Peeves is a poltergeist in the Harry Potter books who gets up to a lot of mischief. Ironically enough he is a vital character to making these books the children’s series they are meant to be. For the first film Sorcerer’s/ Philosopher’s Stone, Rik Mayall was set to play Peeves. Unfortunately, his scenes were not ready in time and had to be cut from the film. Subsequently, no other producers or directors chose to reincorporate Peeves into the films. This makes me very sad, mostly because of Peeves’ relationship with the Weasley twins, Fred and George, is highly entertaining within the books.
"Give her hell from us Peeves!" -Fred and George Weasley (Harry Potter and the Order of the Phoenix by J.K. Rowling)
2) Ron Weasley’s Moments
This has been a concern of hardcore Potter fans for years. Most of Ron’s greatest moments were changed or his awesome lines were given to Hermione in the films. Now, I know what people are going to say, I want proof. Here are a few examples:
In the book for Sorcerer’s/ Philosopher’s Stone, when Harry, Ron, and Hermione go down the trapdoor attempting to apprehend the thief of the Stone, who they believe to be Professor Snape, they must pass through obstacles. One obstacle is the Devil’s Snare, created by Professor Sprout. When stuck in these vines, Hermione remembers that Devil’s Snare dislikes fire, but then panics and shouts about needing matches for light, while being strangled to death. It is Ron who shrieks at her that she’s a witch with a wand and that she knows spells. On the other hand, in the film, it’s Ron who panics and Hermione who rescues him. This small change puts Ron into a bad light almost making him seem stupid to the audience.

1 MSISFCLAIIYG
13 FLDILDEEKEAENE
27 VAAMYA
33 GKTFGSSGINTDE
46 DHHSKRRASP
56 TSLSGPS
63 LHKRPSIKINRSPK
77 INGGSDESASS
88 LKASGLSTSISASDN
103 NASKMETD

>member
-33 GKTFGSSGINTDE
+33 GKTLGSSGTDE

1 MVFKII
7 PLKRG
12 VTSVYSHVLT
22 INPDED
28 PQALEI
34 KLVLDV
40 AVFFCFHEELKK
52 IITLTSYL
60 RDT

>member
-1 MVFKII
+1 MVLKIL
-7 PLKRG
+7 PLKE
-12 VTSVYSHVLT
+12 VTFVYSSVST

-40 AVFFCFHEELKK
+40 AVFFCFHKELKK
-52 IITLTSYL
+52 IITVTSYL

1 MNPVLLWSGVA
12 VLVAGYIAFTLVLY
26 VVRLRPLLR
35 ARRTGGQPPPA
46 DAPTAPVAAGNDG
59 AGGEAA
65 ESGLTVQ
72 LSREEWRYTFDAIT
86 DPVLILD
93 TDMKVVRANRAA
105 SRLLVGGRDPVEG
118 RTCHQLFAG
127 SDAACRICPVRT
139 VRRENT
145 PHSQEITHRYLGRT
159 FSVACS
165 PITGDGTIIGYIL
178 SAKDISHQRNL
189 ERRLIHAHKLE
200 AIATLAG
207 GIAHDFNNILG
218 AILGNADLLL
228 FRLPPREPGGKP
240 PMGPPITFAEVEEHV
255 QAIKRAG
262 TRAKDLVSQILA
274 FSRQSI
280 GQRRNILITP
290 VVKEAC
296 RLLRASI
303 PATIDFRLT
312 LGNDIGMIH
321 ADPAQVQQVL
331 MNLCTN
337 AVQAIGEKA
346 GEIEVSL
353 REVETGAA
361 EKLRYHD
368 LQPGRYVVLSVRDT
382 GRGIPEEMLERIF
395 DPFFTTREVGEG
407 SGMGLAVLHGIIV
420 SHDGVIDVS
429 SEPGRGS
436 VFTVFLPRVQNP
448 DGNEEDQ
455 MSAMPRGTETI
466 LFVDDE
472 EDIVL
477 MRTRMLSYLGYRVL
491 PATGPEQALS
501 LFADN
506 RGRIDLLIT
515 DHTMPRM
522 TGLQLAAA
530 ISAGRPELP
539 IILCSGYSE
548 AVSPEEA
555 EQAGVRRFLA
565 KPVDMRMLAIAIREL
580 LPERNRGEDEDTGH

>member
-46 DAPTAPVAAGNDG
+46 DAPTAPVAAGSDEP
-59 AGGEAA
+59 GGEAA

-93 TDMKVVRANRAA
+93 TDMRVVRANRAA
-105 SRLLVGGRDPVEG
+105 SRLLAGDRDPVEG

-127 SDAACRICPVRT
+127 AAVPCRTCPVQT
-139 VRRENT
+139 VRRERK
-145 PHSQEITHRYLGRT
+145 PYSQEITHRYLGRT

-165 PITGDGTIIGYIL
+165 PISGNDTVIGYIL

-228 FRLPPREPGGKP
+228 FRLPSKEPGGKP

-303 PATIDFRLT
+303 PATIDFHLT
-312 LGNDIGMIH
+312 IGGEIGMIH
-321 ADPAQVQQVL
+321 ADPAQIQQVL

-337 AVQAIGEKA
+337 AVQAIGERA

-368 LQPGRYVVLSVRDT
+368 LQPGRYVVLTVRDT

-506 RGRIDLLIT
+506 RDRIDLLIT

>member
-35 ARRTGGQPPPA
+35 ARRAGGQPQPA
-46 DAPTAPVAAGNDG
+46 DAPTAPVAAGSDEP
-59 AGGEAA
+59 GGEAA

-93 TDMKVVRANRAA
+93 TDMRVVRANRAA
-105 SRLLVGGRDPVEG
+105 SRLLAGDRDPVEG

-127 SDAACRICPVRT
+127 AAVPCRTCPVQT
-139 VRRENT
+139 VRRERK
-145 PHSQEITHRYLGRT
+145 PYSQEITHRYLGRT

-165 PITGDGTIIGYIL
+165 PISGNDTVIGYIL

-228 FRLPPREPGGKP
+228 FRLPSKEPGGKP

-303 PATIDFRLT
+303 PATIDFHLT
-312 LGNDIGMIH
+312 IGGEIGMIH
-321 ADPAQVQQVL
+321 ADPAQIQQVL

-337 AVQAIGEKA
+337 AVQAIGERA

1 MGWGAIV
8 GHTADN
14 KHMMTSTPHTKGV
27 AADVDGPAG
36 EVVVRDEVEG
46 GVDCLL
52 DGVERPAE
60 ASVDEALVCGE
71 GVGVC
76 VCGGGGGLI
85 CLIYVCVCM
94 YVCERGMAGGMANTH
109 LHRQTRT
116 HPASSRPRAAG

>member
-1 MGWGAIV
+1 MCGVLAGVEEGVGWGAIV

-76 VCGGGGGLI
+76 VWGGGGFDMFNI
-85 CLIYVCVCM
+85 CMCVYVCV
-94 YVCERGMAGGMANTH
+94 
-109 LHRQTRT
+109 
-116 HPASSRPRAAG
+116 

Another instance of mistaken identity happens in the third book, The Prisoner of Azkaban when Hermione and Ron believe Sirius Black is after Harry. Ron bravely stands on his injured leg and shouts at who he believes to be a wanted criminal and murderer that if the man wants Harry, he has to go through his friends first. In the film though, Hermione steps forward and steals this moment and line. It’s almost like they wanted Hermione to seem braver than Ron, which is great for a brave girl to be shown, but wrong to demean Ron.
Again in Prisoner of Azkaban, in the book, Professor Snape asks a question of his students and Hermione immediately answers. Snape calls her a know-it-all, which is true, but as a good friend Ron steps up and defends her saying, “You asked us a question and she knows the answer! Why ask if you don’t want to be told?” by which he loses tons of house points for Gryffindor. In the movies, though, after Snape insults Hermione, Ron gives Hermione a strange look and says, “He’s right, you know.”
All these changes make Ron a coward and a jerk when in the reality of the books, Ron is brave and loyal.
3) The Explanation of The Deathly Hallows
In the films, Deathly Hallows Part 1 and Deathly Hallows Part 2, the Deathly Hallows are explained, but not in great detail. We are shown bits and pieces of the whole story. To understand how significant these items are, we really need to read the relevant passages in the book, which give so much more detail and information than the films chose to.
4) Voldemort’s Actual Death
When Voldemort fires the Killing Curse from the Elder Wand and it hits Harry's Disarming Charm, the Elder Wand flies out of Voldemort's hand into Harry's hand and the Killing Curse is directed towards Voldemort. Harry has been proven right, as in this moment, the Elder Wand refuses to kill its true master, Harry. Voldemort no longer had the protection of his Horcruxes, but since his soul is broken because of creating the Horcruxes themselves, he does not actually die. He is gone, completely vanquished of power and life, but stuck in the limbo stage between life and death for all eternity.